E-Mail Prompts AZ Bankruptcy Court to Deny Dismissal of Breach of Fiduciary Duty Claim
When Kohlberg & Co. (Defendants) acquired Southwest Supermarkets, LLC as a wholly owned subsidiary in 1995, the then-insolvent 23-store grocery chain agreed to pay Kohlberg a $1 million acquisition fee, plus a yearly management fee; to cover certain tax liabilities arising from Kohlberg's ownership of Southwest; and to purchase vested options from several company officers. In this breach of fiduciary duty claim against Kohlberg, arising from Southwest's 2001 Chapter 11 bankruptcy filing, Plaintiff Daniel Collins (Trustee for the bankruptcy estate of Southwest Supermarkets, LLC) alleged fraudulent self-dealing by a fiduciary, citing among other causes of action tax liability payments Southwest made to Kohlberg that were about twice the actual accrued amount. Kohlberg moved for dismissal based on statute of limitations pursuant to Rule 12(b)(6) of the Federal Rules of Civil Procedure. Citing an E-mail from Southwest's CEO to Kohlberg sent just one month before the bankruptcy filing ("All is quiet
(at least within my privy) regarding the $2.9 million Company receivable from Kohlberg."), the United States Bankruptcy Court District of Arizona held that Kohlberg was "self dealing for profit … right up until the filing of the bankruptcy, because despite Southwest's financial distress Kohlberg did not voluntarily repay the $2.9 million tax overpayment, nor require Southwest to demand it, but rather sought to keep 'quiet' about it." The Court ruled the statute of limitations be equitably tolled, keeping Plaintiff's claim alive.
NY Supreme Court Compels ISP To Disclose Name of Person Who Sent Allegedly Defamatory E-Mail
Seeking a preaction disclosure to identify potential defendants pursuant to New York Civil Practice Law and Rules (CPLR) 3102 (c), the Public Relations Society of America, Inc. (PRSA) and its Executive Director, Catherine A. Bolton (Petitioners) moved for an order directing Internet Service Provider (ISP) Road Runner to produce all documents concerning the person who used the IP address 126.96.36.199 to send an allegedly defamatory E-mail from email@example.com. The October 18, 2004 E-mail, which was sent to the PRSA Board under the pseudonym, "Catherine Hater," accused Ms. Bolton of incompetence and dishonesty in her dealings with the PRSA staff and board, and suggested that she should be fired. When the motion was granted by default because Roadrunner failed to attend the hearing or otherwise contest it, "John Doe" motioned for, and was granted, a stay of the judgment. Without disclosing the E-mailer's identity to the petitioners, a New York Supreme Court judge reviewed the electronic communication and determined that it "is actionable because it disparages Bolton before her employers and the statement asserts her general incompetency in her job performance which is 'incompatible with the proper conduct of [Bolton's profession]'." "John Doe" then requested that the default judgment be vacated on First Amendment grounds. Concluding that the statements in the E-mail were not constitutionally protected because they were not "pure opinion," and that the First Amendment did not preclude discovery of the sender's identity, the Supreme Court declined to vacate the disclosure judgment.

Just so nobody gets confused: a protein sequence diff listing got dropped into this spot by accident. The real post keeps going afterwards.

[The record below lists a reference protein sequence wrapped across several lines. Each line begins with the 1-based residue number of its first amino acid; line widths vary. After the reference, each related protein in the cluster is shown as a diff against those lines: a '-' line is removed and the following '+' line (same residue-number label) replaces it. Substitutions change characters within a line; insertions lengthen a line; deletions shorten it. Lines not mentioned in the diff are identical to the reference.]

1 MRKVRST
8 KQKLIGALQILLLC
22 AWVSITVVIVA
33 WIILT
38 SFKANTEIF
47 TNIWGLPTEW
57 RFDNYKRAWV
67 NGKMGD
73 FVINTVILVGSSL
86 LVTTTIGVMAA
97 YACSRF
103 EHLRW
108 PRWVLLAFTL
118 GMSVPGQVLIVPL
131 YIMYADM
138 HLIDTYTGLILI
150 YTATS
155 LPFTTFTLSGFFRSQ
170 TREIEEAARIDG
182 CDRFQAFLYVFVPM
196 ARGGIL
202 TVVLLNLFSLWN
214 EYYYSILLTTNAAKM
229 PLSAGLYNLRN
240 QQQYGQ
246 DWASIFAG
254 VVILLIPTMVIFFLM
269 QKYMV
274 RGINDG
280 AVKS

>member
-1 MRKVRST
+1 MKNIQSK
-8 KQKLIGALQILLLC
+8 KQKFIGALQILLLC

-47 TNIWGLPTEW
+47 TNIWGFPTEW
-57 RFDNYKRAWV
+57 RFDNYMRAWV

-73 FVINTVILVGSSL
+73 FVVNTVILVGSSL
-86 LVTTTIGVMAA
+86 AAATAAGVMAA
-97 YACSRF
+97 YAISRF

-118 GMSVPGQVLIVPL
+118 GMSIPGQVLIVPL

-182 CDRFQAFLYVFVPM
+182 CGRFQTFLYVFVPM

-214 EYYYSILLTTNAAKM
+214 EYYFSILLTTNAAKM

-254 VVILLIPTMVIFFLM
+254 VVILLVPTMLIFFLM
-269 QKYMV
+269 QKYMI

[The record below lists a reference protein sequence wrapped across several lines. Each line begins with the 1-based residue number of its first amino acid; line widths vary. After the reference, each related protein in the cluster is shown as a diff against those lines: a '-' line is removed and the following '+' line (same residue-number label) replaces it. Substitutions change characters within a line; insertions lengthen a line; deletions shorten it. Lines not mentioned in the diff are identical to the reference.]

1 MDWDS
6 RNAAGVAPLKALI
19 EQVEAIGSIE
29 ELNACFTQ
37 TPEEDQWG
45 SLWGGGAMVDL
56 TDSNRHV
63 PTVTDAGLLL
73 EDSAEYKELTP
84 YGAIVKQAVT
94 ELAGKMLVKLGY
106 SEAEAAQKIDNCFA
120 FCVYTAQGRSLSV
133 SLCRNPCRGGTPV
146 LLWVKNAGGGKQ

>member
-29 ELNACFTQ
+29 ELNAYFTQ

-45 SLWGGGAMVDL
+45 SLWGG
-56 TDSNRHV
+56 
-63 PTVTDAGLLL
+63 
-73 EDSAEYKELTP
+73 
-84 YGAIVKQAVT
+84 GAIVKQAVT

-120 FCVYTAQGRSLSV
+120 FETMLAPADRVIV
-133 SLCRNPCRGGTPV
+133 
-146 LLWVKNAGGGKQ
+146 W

E-Mail Headers Point to Co-Worker in E-Mail Harassment Case
When an account executive working for a national marketing firm began receiving harassing E-mails, she wrote it off as annoying spam. Over the next two months, the inappropriate E-mails became increasingly vulgar and frequent. After conducting an internal investigation, her employer's Human Resources and Legal departments met with Spinelli Corporation
to discuss investigative options. Suspecting that the E-mails, which were sent from a Yahoo! account, were written by a disgruntled co-worker, the team performed a computer forensic analysis
of the co-worker's laptop computer. Although there was no indication that the co-worker had logged into the Yahoo! account used to send the E-mails, the E-mail headers on some of the harassing messages could be traced to a Cox Communications IP address. With this information, our client's legal team subpoenaed Cox for the subscriber information for the person assigned this specific IP address on the dates and times that the subject E-mails were sent. Cox provided this information to our client under court order, confirming that the suspected individual had sent the E-mails. Confronted with this information, the co-worker confessed to sending the E-mail messages and made his personal computer available for forensic imaging and analysis. The harassing E-mails, some of which had been sent with the falsified headers, were found on the hard drive - along with sensitive company documents he had E-mailed to himself and had deleted, upon learning of our investigation.
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